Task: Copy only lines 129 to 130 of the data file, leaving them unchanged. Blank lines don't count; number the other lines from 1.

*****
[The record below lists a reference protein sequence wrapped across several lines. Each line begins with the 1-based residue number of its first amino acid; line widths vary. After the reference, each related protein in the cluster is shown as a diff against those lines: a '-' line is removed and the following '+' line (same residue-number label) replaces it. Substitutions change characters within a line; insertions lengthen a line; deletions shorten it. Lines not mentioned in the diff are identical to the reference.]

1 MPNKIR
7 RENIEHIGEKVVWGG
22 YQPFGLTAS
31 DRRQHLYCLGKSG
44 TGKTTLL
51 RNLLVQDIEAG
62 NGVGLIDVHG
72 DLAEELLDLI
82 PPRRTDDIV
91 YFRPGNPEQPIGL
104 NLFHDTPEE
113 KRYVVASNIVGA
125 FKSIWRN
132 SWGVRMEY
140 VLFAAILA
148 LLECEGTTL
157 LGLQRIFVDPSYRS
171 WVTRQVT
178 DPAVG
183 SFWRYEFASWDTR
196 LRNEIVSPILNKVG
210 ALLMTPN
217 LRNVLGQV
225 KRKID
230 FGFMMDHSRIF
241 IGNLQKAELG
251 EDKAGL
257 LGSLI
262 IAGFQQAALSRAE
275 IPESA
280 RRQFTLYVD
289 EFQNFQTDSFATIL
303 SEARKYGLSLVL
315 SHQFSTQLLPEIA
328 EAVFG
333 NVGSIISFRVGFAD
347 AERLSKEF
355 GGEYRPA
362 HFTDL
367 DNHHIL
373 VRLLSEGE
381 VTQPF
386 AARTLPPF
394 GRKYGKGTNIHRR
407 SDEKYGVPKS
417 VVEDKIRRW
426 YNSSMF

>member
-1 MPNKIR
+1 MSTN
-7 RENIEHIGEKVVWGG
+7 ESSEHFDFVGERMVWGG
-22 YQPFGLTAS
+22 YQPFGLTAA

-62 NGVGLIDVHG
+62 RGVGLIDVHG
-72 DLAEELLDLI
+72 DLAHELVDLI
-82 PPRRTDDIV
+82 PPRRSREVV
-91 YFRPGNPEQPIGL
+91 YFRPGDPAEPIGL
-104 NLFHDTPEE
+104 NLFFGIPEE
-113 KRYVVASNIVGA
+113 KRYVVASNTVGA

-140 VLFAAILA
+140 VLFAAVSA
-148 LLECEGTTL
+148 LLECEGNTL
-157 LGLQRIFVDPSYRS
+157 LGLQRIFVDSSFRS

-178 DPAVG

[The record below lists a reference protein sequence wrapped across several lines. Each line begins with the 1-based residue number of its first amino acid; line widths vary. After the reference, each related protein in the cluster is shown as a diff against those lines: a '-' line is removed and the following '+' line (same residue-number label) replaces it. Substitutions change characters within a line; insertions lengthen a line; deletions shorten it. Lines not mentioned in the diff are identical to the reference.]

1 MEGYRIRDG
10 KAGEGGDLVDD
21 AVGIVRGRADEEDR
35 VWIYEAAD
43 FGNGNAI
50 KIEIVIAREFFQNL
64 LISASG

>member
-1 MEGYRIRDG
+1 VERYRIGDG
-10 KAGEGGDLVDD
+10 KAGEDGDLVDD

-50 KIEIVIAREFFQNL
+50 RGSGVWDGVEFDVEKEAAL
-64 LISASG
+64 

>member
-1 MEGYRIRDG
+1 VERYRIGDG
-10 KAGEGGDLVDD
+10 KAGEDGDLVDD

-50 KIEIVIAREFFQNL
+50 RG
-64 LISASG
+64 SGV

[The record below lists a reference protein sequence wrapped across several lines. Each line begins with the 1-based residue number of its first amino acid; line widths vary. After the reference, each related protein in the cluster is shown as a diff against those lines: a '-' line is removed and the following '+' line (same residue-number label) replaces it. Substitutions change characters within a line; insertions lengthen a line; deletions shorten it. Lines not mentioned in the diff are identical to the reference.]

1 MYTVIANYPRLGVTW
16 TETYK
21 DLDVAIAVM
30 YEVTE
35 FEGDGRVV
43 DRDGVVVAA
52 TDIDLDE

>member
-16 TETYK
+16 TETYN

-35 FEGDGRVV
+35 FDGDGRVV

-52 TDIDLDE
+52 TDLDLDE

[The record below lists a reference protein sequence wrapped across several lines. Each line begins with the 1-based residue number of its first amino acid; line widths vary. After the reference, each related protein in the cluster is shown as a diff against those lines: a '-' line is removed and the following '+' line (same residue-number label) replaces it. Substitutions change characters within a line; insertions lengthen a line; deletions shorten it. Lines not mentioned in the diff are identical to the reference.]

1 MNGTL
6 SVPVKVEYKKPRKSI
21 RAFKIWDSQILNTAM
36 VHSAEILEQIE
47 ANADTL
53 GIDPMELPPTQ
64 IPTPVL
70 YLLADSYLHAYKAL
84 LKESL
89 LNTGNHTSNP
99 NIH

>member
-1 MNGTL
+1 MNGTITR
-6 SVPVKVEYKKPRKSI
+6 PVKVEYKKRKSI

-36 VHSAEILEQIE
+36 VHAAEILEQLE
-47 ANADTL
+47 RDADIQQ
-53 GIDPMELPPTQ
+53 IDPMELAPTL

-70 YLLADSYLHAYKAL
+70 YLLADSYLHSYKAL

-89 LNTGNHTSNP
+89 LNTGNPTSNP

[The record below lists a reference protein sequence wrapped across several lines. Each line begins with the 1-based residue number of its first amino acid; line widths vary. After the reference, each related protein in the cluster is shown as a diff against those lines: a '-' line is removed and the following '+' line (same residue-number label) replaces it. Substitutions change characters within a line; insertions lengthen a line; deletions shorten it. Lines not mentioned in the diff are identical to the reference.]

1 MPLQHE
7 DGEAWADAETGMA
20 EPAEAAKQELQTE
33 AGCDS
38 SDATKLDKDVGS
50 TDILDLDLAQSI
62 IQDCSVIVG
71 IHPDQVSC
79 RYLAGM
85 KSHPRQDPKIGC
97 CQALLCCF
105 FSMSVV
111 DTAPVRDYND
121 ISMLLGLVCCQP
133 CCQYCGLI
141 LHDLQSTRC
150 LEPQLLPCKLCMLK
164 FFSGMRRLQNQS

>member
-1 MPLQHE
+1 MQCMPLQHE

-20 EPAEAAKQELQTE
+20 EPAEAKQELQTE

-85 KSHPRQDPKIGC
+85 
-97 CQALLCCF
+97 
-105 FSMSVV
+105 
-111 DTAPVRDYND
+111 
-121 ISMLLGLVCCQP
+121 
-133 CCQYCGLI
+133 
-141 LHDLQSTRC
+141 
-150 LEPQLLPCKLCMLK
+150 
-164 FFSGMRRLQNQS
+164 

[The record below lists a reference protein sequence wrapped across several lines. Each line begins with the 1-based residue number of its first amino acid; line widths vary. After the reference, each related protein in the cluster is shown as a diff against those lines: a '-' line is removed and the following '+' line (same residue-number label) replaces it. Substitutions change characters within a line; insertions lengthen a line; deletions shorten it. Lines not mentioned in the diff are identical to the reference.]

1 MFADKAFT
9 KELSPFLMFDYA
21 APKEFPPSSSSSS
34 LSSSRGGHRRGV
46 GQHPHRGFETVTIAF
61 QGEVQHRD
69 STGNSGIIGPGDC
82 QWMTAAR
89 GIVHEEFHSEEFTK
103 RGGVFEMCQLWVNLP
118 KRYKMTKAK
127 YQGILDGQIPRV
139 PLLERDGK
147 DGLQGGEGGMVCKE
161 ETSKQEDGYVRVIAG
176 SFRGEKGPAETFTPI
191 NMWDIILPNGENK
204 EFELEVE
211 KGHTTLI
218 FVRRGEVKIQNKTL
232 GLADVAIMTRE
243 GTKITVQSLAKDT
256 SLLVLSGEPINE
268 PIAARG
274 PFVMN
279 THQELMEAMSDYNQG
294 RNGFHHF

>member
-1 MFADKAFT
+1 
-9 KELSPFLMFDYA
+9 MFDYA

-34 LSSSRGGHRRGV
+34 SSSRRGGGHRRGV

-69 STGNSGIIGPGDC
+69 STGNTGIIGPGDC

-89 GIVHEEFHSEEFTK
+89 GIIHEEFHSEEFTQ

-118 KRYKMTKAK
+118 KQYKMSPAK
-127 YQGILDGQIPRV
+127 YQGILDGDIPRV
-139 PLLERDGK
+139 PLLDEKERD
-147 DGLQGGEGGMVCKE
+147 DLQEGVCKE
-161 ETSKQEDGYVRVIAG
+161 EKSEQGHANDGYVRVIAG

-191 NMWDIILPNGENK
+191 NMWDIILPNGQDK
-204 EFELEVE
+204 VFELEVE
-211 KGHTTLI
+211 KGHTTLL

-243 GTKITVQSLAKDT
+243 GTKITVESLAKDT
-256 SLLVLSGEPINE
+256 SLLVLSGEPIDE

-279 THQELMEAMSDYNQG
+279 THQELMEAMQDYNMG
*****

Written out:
-1 MNGTL
+1 MNGTITR